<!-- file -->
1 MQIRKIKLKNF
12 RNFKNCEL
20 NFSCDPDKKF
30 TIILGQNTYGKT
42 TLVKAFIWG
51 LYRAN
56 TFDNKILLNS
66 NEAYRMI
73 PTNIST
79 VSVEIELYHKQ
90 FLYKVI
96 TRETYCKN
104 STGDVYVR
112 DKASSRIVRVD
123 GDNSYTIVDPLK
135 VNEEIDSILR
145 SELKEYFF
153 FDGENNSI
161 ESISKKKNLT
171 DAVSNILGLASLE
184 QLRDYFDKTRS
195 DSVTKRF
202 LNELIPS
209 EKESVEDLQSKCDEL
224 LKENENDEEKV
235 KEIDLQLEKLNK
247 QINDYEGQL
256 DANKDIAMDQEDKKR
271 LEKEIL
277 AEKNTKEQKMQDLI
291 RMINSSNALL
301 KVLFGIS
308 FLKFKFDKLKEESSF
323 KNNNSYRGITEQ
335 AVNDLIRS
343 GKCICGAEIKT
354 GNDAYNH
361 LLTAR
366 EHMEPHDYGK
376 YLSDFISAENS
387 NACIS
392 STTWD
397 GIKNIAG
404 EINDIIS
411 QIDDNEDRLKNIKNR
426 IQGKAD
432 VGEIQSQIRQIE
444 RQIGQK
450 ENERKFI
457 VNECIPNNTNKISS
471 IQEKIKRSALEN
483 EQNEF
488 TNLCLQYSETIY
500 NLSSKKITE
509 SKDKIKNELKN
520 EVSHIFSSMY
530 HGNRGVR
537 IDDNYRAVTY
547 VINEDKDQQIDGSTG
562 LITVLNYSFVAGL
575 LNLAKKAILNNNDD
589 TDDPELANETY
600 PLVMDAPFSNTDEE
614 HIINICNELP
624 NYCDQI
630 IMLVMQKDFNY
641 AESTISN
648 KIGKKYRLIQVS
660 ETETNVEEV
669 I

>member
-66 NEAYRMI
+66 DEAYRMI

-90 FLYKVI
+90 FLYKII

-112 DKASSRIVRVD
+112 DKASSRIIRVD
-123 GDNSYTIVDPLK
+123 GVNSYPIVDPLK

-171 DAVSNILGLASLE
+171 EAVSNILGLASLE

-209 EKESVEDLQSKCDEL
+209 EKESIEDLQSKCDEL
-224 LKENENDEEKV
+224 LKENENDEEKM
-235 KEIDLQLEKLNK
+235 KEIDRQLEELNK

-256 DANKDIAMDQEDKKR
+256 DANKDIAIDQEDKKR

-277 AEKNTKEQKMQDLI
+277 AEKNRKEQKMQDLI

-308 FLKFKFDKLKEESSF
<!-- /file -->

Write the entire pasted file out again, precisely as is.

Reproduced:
1 MQIRKIKLKNF
12 RNFKNCEL
20 NFSCDPDKKF
30 TIILGQNTYGKT
42 TLVKAFIWG
51 LYRAN
56 TFDNKILLNS
66 NEAYRMI
73 PTNIST
79 VSVEIELYHKQ
90 FLYKVI
96 TRETYCKN
104 STGDVYVR
112 DKASSRIVRVD
123 GDNSYTIVDPLK
135 VNEEIDSILR
145 SELKEYFF
153 FDGENNSI
161 ESISKKKNLT
171 DAVSNILGLASLE
184 QLRDYFDKTRS
195 DSVTKRF
202 LNELIPS
209 EKESVEDLQSKCDEL
224 LKENENDEEKV
235 KEIDLQLEKLNK
247 QINDYEGQL
256 DANKDIAMDQEDKKR
271 LEKEIL
277 AEKNTKEQKMQDLI
291 RMINSSNALL
301 KVLFGIS
308 FLKFKFDKLKEESSF
323 KNNNSYRGITEQ
335 AVNDLIRS
343 GKCICGAEIKT
354 GNDAYNH
361 LLTAR
366 EHMEPHDYGK
376 YLSDFISAENS
387 NACIS
392 STTWD
397 GIKNIAG
404 EINDIIS
411 QIDDNEDRLKNIKNR
426 IQGKAD
432 VGEIQSQIRQIE
444 RQIGQK
450 ENERKFI
457 VNECIPNNTNKISS
471 IQEKIKRSALEN
483 EQNEF
488 TNLCLQYSETIY
500 NLSSKKITE
509 SKDKIKNELKN
520 EVSHIFSSMY
530 HGNRGVR
537 IDDNYRAVTY
547 VINEDKDQQIDGSTG
562 LITVLNYSFVAGL
575 LNLAKKAILNNNDD
589 TDDPELANETY
600 PLVMDAPFSNTDEE
614 HIINICNELP
624 NYCDQI
630 IMLVMQKDFNY
641 AESTISN
648 KIGKKYRLIQVS
660 ETETNVEEV
669 I

>member
-66 NEAYRMI
+66 DEAYRMI

-90 FLYKVI
+90 FLYKII

-112 DKASSRIVRVD
+112 DKASSRIIRVD
-123 GDNSYTIVDPLK
+123 GVNSYPIVDPLK

-171 DAVSNILGLASLE
+171 EAVSNILGLASLE

-209 EKESVEDLQSKCDEL
+209 EKESIEDLQSKCDEL
-224 LKENENDEEKV
+224 LKENENDEEKM
-235 KEIDLQLEKLNK
+235 KEIDRQLEELNK

-256 DANKDIAMDQEDKKR
+256 DANKDIAIDQEDKKR

-277 AEKNTKEQKMQDLI
+277 AEKNRKEQKMQDLI

-308 FLKFKFDKLKEESSF